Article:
Sedges maintain a root system of rhizomes that average a full foot or more below the ground. The root systems can spread into a patch of sedge measuring between eight and twelve feet. These rhizomes extend to what appear to be new sedge plants growing close to one another, but are actually the same plant. The root system is also attached to starchy "nutlets" that provide plenty of food when the weed is cut. These plants are perennial, meaning you will see them during the summer every year until you get rid of the weed for good.
How to Get Rid of Sedge Weeds
First, you should manage the environmental conditions of your yard. Sedges like poorly drained soil that stays moist. If you have a problem with sedges, try filling in low spots or using aeration and top dressing with sand. Second, you may be mowing your grass too low. The lowest setting on your mower should not be used to cut grass except for maybe bermudagrass. Try raising your mower setting up to one of the higher settings. The grass should thicken up and look healthier, which will crowd out the weeds. Surprisingly, your grass will actually grow more slowly since it will not have to grow as aggressively each week to gather sunlight.
How to kill the sedge in your grass? Visit a local hardware store or nursery. Seek a "sedge killer" product that is labelled as safe to use on your grass variety. Most sedge control products require at least two applications spaced a few weeks apart. You will most likely need to do the same treatment again the following year to get full control of the weed. We use products like Certainty and Sedgehammer.
How to Identify Lespedeza Weeds
Lespedeza grows into thick sections called mats. It branches out into leaves of three along the ground. Lespedeza is a summer annual. It grows leaflets out of veins which tend to grow at right angles from the main stem along the ground. If confused by the description, just compare your weed to the one pictured above.
How to Get Rid of Lespedeza Weeds
Cultural control of lespedeza involves aerating compact soils and not cutting your grass too low. Lespedeza thrives in compact soils. It also grows lower to the ground than grass, so it suffers when the grass makes shade over it. If you have a persistent lespedeza problem, check your soil pH. This weed will out perform grass if the soil pH is off balance.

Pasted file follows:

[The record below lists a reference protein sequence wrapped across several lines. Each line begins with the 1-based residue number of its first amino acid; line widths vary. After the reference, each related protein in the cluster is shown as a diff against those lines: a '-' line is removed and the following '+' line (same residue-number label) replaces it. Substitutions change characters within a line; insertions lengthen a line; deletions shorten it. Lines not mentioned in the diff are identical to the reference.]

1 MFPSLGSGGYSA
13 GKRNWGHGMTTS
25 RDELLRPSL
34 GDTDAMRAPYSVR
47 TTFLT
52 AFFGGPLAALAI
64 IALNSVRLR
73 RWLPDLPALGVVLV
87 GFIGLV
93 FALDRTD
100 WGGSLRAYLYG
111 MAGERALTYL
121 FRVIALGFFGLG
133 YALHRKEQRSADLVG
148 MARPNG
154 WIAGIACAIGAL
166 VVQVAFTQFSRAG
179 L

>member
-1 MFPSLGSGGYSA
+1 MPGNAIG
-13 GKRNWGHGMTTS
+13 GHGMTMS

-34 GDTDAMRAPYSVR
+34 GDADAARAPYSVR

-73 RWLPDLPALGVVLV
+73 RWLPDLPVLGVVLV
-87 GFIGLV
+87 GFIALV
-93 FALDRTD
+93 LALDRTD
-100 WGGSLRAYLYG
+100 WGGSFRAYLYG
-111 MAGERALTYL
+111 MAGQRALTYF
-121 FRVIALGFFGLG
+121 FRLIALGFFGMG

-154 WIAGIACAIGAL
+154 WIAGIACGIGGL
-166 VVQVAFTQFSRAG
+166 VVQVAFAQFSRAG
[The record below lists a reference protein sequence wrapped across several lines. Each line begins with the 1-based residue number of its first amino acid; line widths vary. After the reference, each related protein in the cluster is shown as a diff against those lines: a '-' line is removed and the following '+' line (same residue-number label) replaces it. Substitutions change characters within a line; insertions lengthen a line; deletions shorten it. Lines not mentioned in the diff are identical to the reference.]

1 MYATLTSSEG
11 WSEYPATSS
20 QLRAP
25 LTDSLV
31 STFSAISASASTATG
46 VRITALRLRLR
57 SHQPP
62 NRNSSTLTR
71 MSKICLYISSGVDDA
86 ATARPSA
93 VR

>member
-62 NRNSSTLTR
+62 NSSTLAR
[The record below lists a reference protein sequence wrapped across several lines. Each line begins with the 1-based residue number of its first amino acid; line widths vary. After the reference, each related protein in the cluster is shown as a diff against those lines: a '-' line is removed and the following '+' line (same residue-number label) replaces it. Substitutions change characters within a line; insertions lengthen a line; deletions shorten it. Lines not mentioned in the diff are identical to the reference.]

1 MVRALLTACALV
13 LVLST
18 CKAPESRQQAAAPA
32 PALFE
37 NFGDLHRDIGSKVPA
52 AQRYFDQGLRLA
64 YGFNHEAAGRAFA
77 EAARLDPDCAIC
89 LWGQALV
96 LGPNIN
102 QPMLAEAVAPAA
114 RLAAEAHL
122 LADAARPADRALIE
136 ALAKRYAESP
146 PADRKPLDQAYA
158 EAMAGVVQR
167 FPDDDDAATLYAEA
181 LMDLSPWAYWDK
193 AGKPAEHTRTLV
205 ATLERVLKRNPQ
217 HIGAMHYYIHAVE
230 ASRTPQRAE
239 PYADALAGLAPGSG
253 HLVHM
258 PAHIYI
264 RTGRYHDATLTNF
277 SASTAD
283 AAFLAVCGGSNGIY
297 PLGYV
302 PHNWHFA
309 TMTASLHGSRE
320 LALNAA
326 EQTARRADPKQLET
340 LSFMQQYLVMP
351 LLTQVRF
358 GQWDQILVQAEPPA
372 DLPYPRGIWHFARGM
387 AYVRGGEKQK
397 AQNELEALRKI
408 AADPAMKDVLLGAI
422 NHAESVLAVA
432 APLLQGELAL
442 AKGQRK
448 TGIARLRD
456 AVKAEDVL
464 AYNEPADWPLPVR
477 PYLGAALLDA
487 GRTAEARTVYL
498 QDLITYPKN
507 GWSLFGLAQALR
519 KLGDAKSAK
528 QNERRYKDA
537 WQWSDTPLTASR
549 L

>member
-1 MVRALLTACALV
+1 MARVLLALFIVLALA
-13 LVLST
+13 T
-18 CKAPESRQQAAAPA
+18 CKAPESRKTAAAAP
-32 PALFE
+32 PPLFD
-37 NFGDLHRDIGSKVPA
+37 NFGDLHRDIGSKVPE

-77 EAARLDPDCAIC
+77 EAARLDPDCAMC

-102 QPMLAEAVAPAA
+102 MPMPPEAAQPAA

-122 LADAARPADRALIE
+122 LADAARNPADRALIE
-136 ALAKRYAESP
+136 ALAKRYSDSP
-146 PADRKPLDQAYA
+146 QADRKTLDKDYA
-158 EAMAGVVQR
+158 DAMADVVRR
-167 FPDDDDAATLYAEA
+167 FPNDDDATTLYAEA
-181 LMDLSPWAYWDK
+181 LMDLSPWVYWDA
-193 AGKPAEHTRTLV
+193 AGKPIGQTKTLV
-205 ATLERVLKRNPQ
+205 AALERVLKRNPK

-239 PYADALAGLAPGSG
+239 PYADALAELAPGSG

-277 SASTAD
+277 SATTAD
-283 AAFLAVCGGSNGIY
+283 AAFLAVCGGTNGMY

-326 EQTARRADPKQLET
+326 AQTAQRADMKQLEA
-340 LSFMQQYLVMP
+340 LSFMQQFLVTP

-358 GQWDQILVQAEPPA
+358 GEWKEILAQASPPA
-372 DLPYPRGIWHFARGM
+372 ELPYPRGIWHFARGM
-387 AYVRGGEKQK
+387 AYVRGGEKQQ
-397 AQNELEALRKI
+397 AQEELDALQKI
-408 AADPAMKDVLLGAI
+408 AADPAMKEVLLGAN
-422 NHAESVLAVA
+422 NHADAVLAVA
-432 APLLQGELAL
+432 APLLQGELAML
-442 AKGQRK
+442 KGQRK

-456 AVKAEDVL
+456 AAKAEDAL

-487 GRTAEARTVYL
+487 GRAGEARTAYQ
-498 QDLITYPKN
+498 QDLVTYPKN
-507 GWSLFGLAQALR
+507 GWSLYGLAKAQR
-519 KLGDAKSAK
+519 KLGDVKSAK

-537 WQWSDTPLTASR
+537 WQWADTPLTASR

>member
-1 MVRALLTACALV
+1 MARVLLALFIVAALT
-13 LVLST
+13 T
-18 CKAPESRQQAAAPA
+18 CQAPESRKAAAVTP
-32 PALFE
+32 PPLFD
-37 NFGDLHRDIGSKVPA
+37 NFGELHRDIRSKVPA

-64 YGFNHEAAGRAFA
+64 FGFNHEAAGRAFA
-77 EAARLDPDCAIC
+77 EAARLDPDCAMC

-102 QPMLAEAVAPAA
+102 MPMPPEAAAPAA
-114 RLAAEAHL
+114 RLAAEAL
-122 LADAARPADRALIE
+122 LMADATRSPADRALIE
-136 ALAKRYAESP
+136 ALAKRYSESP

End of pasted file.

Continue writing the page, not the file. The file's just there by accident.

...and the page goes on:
Control products can be found in your local hardware store for use when controlling lespedeza. Carefully read the product label for heat restrictions. Certain products, like three-way herbicides, work well at eliminating weeds, but can burn your grass if used in the middle of summer in Louisiana. These product's results will vary. Products containing Metsulfuron are very effective in getting rid of lespedeza in St. Augustine, Centipede, and Bermuda lawns. A professionally available product called Celsius WG also controls lespedeza with impressive results. Always read and follow the label when dealing with herbicides.
If you have an underground irrigation system, you may have some maintenance to do occasionally. One of the common problems that start with older systems are irrigation pop up heads that stay up even when the system shuts off. This is usually due to any of a few reasons. First, a build up of calcium deposits from the water is common. Second, an abundance of dirt may have worked its way into the irrigation head. Both of these problem may have a DIY solution.
Twist the irrigation cap. Take out the entire riser and clean it off. Clean out any dirt in the body also. Turn on the water or the station controller to flush out the line of any debris that may be stuck in it. This alone may work if it is just some extra dirt. If this still doesn’t work, a short term solution would be to brush some petroleum jelly onto the riser. Push the riser up and down and put it back into the irrigation body. Test it out by pulling it up and see if it goes down on its own now.
If that doesn’t work, you may have some bad springs or other parts. At this point, replace the sprinkler head completely. It wouldn’t be worth the extra time trying to match up the correct spring type. Also, your irrigation head is so old at this point, something else will break soon anyway.
To change the sprinkler head, cut a small six inch section in the soil around the irrigation head. Be careful to not break the irrigation line underneath. Use a shovel to lift the grass off the top and set aside so you can replace it later.
Dig down until you can see the water supply pipe and have cleared away all the soil around the riser. Unscrew the old sprinkler body and discard it. Be careful to not let dirt go into the pipe! Use some plumber’s tape and screw the new body onto the pipe by hand.
Turn on the water for a moment to flush the pipe again and shut off. Insert the filter and screw on the nozzle. Twist the nozzle to aim where you want to spray. Replace the fill dirt you removed earlier. Put the grass back on top to make it look as good as possible. It will look better later as it grows back together.
Turn on the irrigation system and make sure everything works. If you do not see water blasting out of the ground or a new pocket of water rising up in a mound, your system should be ready to work for a long time to come.
If you need irrigation repair and live in Baton Rouge, New Orleans, or anywhere in between in Louisiana, contact us today.